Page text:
The FBIC attempts to capture the relational bandwidth and dependence across all pairs of countries across time. We measure the level and relative balance of economic, political and security interactions. For example, if a country like Israel is highly dependent on U.S. military sales for its security infrastructure, the United States is able to exert influence. Or if trade from China represents a large portion of another country’s economic activities — say Burma — China can exert influence.

This new approach can’t measure the actual influence of one country on another — that would be impossible to capture systematically. Instead, the FBIC research creates a replicable framework for thinking about how one country can leverage its economic, political and security relationships to influence behavior in another.

The data show a decline in U.S. global reach

second study has used these data to model the geopolitical risks of increased protectionism. This research shows dramatic changes to the international system since the end of the Cold War, with the Chinese network of influence increasing to include many countries in East and Southeast Asia as well as in Africa.

The U.S.-led networks of influence remain primarily in the Western hemisphere and include strategic allies in both the Middle East — think Saudi Arabia and Israel — and East and Southeast Asia — such as Japan and South Korea.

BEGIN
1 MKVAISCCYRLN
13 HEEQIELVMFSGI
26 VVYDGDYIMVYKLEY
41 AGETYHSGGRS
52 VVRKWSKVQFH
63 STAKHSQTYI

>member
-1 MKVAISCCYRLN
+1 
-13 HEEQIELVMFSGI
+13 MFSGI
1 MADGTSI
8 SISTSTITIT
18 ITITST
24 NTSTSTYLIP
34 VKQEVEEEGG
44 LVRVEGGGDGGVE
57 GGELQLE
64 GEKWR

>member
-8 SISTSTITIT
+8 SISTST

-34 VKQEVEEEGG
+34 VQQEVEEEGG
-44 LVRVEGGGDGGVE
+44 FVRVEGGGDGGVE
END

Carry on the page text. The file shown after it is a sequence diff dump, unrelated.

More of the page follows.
The FBIC show that in 2015, the United States had more influence over 115 countries compared with China, which had more influence over 71 countries. This is simply a direct comparison of the influence of China and the United States and not a statement of whether either was the largest foreign influence in a specific country.

What happens when we project these numbers into the future? In a baseline scenario to 2025 that assumes moderate increases in international trade, China’s sphere of influence expands to include more countries in Asia and Africa. While the United States retains much of its network of influence, including countries in East and Southeast Asia, it is projected to lose its edge over China in terms of bilateral influence in five countries by 2025.

However, in a scenario in which the United States imposes tariffs on incoming goods and services (a broader protectionist scenario than the one being enacted by Trump, but one that could arise if trade conflicts escalate), the future sphere of U.S. influence in Asia diminishes much more rapidly. In a scenario with increasing U.S. economic protectionism, China surpasses U.S. influence in an additional 22 countries. There is an added concern as this list includes Indonesia, Nigeria, Pakistan and Thailand — countries that are strategically important to the United States.

In short, while the United States is gradually losing international political ground to China, the pace of shifting international influence will depend in part on U.S. trade policy. In this light, Trump’s tariffs risk trading away U.S. influence faster than it might otherwise diminish.

For this opinion editorial, Moyer collaborated with David Bohl, a research assistant at the Frederick S. Pardee Center for International Futures at the University of Denver.

This opinion editorial first published in The Washington Post on March 12, 2018.